Quote of the day: 14 September

September 14, 1939

Ave Crux, Spes Unica

“Hail, Cross, our only hope!”—this is what the holy church summoned us to exclaim during the time for contemplating the bitter suffering of our Lord Jesus Christ. The jubilant exclamation of the Easter Alleluia silenced the serious song of the cross. But the sign of our salvation greeted us amid the time of Easter joy, since we were recalling the discovery of the One who had passed from sight. At the end of the cycle of ecclesiastical feasts, the cross greets us through the heart of the Savior. And now, as the church year draws toward an end, it is raised high before us and is to hold us spellbound until the Easter Alleluia summons us anew to forget the earth for a while and rejoice in the marriage of the Lamb.

Our holy Order has us begin our fast with the Exaltation of the Holy Cross. And it leads us to the foot of the cross to renew our holy vows. The Crucified One looks down on us and asks us whether we are still willing to honor what we promised in an hour of grace. And he certainly has reason to ask.

More than ever the cross is a sign of contradiction. The followers of the Antichrist show it far more dishonor than did the Persians who stole it. They desecrate the images of the cross, and they make every effort to tear the cross out of the hearts of Christians. All too often they have succeeded even with those who, like us, once vowed to bear Christ’s cross after him.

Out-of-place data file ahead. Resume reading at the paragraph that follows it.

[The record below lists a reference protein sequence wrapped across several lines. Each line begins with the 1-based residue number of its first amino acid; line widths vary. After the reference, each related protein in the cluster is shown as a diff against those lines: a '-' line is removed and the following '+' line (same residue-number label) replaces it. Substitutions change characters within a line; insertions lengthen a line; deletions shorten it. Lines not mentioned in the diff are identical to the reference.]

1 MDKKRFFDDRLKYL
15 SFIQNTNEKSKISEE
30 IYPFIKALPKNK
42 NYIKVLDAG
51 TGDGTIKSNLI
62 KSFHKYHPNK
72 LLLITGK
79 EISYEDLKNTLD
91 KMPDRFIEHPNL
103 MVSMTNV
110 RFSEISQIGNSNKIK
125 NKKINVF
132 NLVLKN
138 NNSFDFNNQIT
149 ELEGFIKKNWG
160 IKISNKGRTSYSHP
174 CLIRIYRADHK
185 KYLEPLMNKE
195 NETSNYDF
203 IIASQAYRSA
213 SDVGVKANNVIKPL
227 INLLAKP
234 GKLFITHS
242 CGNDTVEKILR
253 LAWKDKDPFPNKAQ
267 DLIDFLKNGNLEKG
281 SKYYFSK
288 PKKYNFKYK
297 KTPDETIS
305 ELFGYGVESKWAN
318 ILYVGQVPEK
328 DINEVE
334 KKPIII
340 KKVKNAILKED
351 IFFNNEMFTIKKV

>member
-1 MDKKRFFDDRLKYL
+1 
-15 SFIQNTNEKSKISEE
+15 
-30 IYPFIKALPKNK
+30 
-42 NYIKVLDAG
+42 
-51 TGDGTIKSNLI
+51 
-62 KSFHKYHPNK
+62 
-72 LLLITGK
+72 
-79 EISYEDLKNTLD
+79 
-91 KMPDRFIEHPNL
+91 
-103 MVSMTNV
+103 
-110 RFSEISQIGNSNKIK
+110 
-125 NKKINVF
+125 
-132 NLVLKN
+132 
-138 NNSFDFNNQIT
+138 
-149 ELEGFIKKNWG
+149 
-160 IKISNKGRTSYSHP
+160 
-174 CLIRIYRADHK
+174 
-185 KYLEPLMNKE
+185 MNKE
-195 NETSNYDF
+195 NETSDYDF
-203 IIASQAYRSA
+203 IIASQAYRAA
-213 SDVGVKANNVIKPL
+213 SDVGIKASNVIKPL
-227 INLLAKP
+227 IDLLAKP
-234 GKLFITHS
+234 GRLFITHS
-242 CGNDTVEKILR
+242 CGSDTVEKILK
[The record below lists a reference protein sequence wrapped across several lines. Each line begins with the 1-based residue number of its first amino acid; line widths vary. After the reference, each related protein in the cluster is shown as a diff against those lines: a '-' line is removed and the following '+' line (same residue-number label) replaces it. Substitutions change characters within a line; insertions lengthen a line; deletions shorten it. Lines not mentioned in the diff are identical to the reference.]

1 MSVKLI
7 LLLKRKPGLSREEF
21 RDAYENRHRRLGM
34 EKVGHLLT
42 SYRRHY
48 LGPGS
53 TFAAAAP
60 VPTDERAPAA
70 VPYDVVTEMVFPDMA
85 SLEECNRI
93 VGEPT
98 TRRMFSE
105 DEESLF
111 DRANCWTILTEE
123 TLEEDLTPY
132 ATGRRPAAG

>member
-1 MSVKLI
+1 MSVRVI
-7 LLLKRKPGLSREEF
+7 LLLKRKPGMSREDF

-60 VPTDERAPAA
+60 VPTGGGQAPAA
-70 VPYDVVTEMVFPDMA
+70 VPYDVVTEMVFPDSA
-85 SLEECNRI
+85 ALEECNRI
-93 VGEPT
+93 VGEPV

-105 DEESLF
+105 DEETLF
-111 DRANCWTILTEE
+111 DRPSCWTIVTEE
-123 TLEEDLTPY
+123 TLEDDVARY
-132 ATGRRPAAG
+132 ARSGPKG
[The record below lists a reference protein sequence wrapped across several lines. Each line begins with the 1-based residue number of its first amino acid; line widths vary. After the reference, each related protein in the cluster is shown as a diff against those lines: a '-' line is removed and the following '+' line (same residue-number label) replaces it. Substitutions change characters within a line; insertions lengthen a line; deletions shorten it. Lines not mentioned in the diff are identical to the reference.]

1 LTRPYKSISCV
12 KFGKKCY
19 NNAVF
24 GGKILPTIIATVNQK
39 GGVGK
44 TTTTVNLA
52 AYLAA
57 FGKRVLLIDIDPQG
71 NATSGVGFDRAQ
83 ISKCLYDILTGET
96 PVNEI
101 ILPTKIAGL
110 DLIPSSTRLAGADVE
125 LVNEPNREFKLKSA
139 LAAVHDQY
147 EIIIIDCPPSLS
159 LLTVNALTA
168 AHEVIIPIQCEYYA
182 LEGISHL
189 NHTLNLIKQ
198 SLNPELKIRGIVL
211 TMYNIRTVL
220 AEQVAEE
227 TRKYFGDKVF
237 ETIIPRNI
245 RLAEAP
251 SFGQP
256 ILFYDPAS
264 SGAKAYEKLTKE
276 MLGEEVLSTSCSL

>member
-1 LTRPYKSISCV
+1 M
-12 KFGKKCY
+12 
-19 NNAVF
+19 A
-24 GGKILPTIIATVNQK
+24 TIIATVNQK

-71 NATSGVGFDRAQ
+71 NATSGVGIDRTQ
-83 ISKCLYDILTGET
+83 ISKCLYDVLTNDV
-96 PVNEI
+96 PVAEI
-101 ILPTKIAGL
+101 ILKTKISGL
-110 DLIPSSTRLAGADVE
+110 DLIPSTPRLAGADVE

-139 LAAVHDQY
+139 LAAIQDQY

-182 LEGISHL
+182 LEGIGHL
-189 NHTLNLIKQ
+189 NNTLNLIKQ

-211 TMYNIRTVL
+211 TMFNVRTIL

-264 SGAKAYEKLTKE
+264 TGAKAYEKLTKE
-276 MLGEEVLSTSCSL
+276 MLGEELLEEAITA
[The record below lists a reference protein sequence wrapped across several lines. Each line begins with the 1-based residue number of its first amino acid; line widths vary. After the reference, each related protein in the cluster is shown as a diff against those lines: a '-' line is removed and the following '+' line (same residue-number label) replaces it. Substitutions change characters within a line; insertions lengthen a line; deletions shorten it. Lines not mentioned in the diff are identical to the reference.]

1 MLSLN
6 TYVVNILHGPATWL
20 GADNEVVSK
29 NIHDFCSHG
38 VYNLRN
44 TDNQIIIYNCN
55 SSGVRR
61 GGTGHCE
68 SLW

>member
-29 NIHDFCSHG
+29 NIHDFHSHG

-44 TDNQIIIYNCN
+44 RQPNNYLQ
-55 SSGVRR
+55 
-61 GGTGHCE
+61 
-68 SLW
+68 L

Therefore, the Savior today looks at us, solemnly probing us, and asks each one of us: Will you remain faithful to the Crucified? Consider carefully! The world is in flames, the battle between Christ and the Antichrist has broken into the open.

If you decide for Christ,
it could cost you your life.
Carefully consider
what you promise.

Taking and renewing vows is a dreadfully serious business. You make a promise to the Lord of heaven and earth. If you are not deadly serious about your will to fulfill it, you fall into the hands of the living God…

Ave Crux, Spes unica!

The world is in flames. The conflagration can also reach our house. But high above all flames towers the cross. They cannot consume it. It is the path from earth to heaven. It will lift one who embraces it in faith, love, and hope into the bosom of the Trinity.